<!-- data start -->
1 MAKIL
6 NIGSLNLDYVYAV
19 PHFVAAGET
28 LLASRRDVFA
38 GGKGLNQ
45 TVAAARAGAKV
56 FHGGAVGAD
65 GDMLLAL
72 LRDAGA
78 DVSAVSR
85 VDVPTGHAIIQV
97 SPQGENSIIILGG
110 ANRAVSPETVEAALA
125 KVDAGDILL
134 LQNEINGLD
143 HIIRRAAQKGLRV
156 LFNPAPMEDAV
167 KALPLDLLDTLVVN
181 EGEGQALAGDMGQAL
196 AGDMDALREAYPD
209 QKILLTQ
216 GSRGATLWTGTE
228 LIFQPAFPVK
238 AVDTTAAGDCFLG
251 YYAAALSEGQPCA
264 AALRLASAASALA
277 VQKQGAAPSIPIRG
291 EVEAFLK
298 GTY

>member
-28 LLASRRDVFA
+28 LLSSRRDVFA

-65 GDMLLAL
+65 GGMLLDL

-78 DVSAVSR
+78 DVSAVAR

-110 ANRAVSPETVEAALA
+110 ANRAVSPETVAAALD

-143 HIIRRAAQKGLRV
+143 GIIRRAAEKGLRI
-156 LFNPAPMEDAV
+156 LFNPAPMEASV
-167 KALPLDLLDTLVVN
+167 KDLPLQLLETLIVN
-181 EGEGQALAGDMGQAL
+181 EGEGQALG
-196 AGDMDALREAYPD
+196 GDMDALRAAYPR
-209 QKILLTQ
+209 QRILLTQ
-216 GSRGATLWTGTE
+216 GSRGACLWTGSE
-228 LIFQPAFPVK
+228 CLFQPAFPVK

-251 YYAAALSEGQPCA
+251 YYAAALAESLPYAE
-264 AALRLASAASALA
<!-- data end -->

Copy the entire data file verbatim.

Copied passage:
1 MAKIL
6 NIGSLNLDYVYAV
19 PHFVAAGET
28 LLASRRDVFA
38 GGKGLNQ
45 TVAAARAGAKV
56 FHGGAVGAD
65 GDMLLAL
72 LRDAGA
78 DVSAVSR
85 VDVPTGHAIIQV
97 SPQGENSIIILGG
110 ANRAVSPETVEAALA
125 KVDAGDILL
134 LQNEINGLD
143 HIIRRAAQKGLRV
156 LFNPAPMEDAV
167 KALPLDLLDTLVVN
181 EGEGQALAGDMGQAL
196 AGDMDALREAYPD
209 QKILLTQ
216 GSRGATLWTGTE
228 LIFQPAFPVK
238 AVDTTAAGDCFLG
251 YYAAALSEGQPCA
264 AALRLASAASALA
277 VQKQGAAPSIPIRG
291 EVEAFLK
298 GTY

>member
-28 LLASRRDVFA
+28 LLSSRRDVFA

-65 GDMLLAL
+65 GGMLLDL

-78 DVSAVSR
+78 DVSAVAR

-110 ANRAVSPETVEAALA
+110 ANRAVSPETVAAALD

-143 HIIRRAAQKGLRV
+143 GIIRRAAEKGLRI
-156 LFNPAPMEDAV
+156 LFNPAPMEASV
-167 KALPLDLLDTLVVN
+167 KDLPLQLLETLIVN
-181 EGEGQALAGDMGQAL
+181 EGEGQALG
-196 AGDMDALREAYPD
+196 GDMDALRAAYPR
-209 QKILLTQ
+209 QRILLTQ
-216 GSRGATLWTGTE
+216 GSRGACLWTGSE
-228 LIFQPAFPVK
+228 CLFQPAFPVK

-251 YYAAALSEGQPCA
+251 YYAAALAESLPYAE
-264 AALRLASAASALA